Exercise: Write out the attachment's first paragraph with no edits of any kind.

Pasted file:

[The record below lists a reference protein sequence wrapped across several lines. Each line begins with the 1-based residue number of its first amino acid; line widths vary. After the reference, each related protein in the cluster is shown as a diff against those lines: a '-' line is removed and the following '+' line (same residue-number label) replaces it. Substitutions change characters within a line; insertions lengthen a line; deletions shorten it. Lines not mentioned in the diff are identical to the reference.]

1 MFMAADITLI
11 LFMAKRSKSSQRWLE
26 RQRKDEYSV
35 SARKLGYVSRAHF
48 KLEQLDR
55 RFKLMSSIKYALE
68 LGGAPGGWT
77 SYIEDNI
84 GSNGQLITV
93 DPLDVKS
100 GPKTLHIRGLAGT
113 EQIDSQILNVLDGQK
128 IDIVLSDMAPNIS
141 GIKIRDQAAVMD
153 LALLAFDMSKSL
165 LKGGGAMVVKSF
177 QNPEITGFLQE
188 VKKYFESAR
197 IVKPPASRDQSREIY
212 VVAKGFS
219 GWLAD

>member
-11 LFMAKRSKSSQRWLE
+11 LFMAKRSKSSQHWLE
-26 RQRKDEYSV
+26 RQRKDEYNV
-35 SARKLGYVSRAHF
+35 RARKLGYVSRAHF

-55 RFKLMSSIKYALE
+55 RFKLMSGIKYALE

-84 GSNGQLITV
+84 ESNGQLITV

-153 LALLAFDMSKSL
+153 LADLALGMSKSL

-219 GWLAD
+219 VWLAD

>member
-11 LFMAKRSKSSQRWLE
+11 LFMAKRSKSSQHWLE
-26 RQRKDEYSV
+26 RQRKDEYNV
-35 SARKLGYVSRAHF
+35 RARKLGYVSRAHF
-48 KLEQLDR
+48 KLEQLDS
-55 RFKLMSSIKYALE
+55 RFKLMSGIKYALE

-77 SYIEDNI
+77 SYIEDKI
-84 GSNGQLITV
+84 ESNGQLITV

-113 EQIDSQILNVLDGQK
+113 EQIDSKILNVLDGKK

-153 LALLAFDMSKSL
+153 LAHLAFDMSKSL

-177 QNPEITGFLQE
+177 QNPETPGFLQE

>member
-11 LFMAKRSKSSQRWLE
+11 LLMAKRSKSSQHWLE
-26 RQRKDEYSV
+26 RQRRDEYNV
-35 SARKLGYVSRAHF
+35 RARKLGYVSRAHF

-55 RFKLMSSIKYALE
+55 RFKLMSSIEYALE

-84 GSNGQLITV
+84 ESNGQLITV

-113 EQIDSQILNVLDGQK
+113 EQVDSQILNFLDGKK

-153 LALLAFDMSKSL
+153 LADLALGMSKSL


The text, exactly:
[The record below lists a reference protein sequence wrapped across several lines. Each line begins with the 1-based residue number of its first amino acid; line widths vary. After the reference, each related protein in the cluster is shown as a diff against those lines: a '-' line is removed and the following '+' line (same residue-number label) replaces it. Substitutions change characters within a line; insertions lengthen a line; deletions shorten it. Lines not mentioned in the diff are identical to the reference.]